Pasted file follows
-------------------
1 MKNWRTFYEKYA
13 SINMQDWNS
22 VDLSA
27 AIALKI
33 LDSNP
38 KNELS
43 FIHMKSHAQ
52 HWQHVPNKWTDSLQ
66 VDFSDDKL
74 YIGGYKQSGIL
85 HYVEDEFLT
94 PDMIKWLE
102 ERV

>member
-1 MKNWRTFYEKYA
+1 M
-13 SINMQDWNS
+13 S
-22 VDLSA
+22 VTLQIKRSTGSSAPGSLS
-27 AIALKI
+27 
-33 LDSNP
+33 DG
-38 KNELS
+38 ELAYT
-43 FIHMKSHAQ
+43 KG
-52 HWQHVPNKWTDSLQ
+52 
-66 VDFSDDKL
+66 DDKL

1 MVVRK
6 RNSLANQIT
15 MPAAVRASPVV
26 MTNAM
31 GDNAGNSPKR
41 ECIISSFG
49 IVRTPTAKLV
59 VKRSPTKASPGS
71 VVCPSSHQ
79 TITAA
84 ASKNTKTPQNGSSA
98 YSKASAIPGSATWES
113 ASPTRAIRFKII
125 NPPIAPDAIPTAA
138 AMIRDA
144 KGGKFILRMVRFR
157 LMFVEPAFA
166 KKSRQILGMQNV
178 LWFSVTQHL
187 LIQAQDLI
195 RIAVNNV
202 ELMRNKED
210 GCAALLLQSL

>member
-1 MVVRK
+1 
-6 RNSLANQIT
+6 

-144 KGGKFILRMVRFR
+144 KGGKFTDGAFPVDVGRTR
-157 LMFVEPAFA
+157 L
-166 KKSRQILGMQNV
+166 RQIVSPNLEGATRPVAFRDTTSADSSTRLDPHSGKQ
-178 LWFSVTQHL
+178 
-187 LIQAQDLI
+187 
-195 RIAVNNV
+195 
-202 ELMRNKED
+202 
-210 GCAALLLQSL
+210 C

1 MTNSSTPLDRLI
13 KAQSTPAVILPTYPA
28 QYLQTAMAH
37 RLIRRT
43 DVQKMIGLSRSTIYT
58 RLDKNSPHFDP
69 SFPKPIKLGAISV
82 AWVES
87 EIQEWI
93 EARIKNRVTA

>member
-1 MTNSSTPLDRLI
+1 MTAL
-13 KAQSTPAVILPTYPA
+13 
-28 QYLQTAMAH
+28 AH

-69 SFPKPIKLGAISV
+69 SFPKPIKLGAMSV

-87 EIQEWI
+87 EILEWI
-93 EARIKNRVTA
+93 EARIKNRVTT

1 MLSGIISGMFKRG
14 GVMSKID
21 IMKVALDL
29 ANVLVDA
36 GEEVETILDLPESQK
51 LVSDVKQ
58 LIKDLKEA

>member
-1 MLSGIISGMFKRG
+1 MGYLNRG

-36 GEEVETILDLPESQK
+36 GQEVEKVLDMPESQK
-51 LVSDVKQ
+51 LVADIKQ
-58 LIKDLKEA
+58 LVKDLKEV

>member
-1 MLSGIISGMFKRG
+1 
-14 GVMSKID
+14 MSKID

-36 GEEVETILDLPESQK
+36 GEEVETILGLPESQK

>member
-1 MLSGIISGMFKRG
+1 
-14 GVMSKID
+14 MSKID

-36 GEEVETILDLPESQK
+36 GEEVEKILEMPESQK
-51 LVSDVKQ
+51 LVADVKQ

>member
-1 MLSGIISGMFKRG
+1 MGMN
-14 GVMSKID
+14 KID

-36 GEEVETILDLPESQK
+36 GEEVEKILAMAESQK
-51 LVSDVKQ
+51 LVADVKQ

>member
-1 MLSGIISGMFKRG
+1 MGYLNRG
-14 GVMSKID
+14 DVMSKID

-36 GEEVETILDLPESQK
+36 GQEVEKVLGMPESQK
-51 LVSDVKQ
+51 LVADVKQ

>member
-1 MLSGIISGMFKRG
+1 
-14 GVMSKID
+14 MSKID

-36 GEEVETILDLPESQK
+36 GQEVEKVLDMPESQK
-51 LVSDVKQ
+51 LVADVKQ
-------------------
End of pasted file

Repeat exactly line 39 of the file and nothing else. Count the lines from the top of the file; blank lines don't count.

49 IVRTPTAKLV